Be Advised: The scans in this week’s Comic Book Compulsive aren’t of the usual high quality I regularly post; both stories are a great deal darker than I would like but they’re the best scans currently available and should be readable once expanded to their full size.
It’s hard saying why some characters appeal to you but if I was going to be absolutely honest I’d have to say my initial interest in Radar the International Policeman sprang mostly from bewilderment. My first exposure to him came while leafing through my copy of Steranko’s History of Comics. There he was on the cover of Master Comics, a guy in a suit and a killer cravat , palling around with Captain Marvel Sr. and Jr. I had to wonder who that Dick Tracy looking guy was and why was he hanging out with superheroes. Who was Radar and what, exactly was his deal?
Facts first; Radar made his first appearance (in drag) in Captain Marvel Adventures #35 where Private Timothy “Pep” Pepper was literally introduced by comedian Bob Hope during a USO show. Along with Captain Marvel the story featured guest appearances by Dorothy Lamour, Adolf Hitler, Hermann Goering, Franklin D. Roosevelt, Joseph Stalin, Winston Churchill and Chang Kai-Shek.
His own series started in Master Comics #50 where he replaced Minute Man, one of Fawcett’s patriotic heroes who never quite made the big time*. There he used his telepathy and ill-defined ‘radar sense’ (yes, he had it first) to fight for world peace until his last appearance in #88 when he was replaced by real-life cowboy Hopalong Cassidy.
Radar made his debut in 1944 and I always kind of assumed he ( like Nyoka the fully clothed jungle girl, the teenagers Ozzie and Babs and his ultimate replacement Hopalong Cassidy) was part of the publisher’s attempt to come up with new kinds of characters what with the interest in superheroes reaching their zenith.
But the truth was a lot more interesting; Radar was, as they used to say back in the 40′s, strictly propaganda.
He was the creation of Fawcett editor Will Lieberson, the man credited with eliminating the character of Steamboat, Billy Batson’s toxic racist stereotype valet. Lieberson spoke to a committee of the Office of War Information (which included intellectual Clifton Fadiman, creator of detective Nero Wolf Rex Stout and sports writer Paul Gallico, best remembered for the novel The Poseidon Adventure) and convinced them they could deliver the OWI’s anti-fascist messages to kids in comic book form.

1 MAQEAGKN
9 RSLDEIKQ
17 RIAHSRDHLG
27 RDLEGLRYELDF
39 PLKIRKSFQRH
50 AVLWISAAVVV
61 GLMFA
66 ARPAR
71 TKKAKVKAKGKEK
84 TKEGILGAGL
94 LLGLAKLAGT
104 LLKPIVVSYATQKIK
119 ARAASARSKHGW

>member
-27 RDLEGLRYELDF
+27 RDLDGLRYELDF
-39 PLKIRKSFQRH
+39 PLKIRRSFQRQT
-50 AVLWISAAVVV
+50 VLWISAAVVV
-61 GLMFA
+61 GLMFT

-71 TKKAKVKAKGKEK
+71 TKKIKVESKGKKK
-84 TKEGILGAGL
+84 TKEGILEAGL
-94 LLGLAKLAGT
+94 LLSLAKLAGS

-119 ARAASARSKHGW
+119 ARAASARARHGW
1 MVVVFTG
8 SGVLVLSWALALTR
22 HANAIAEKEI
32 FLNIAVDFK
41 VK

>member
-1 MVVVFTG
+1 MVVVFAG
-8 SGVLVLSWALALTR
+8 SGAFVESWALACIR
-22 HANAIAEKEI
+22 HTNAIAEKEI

Together they worked out outlines for a half dozen Radar stories, the bulk of which were written by Bernie Miller and drawn by Al Carreno. In a post-war world increasingly menaced by Communism Radar remained solidly on anti-fascist message. He arrested war criminals, made sure humanitarian aid arrived safely, thwarted right-wing profiteers, helped overthrow fascist dictatorships, supported democratic governments abroad and democratic ideals of tolerance and inclusion on the home front.
So, yeah, Radar the International Policeman was strictly propaganda, but it was well intentioned propaganda, propaganda for the kind of things America is supposed to stand for. The kind of things which are apparently way too hot for either Marvel or DC to touch on these days for fear of offending someone. And I can see their point; bullies and bigots buy comics too.
Radar also starred in one of the first graphic novels, 1947′s Comics Novel #1: Anarcho Dictator of Death, a 52 page one shot written by Otto Binder and drawn by Al Carreno. I’m going to go out on a limb and assume this was an attempt by the Fawcett to come up with new formats. It was also the only issue of Comics Novel ever published so I’m also going to go ahead and also assume it wasn’t a success.
And while he never had his own comic…in America, a Swedish publisher named Allers published at least one issue of Radar.
And that was the brief career of Radar the International Policeman. Maybe it was due to the fact he chose the wrong post-war enemy, or as it has been suggested, his stories had too much politics and not enough action for it’s intended audience. But regardless he was gone and mostly forgotten; I’d like to assume he inspired at least the name of the character of Radar O’Reilly from M*A*S*H but if so I couldn’t find any evidence of it online.
But maybe he was a short-lived character because Radar was decades ahead of his time. I mean, the idea of the world’s only telepathic policeman, empowered by the United Nations to bring genocidal war criminals to The Hague. One who receives his missions from a secret radio station that broadcasts directly into his head; that’s the stuff of a new cutting edge Vertigo series.
*Minute Man was Private Jack Weston, a regular guy who, without benefit of powers, dressed up in a very generic looking star-spangled outfit and beat the crap out of Nazi’s. He was clearly Fawcett’s attempt at doing a Captain America type of character who never went big because, in my opinion, he was pretty dull.
— Steve Bennett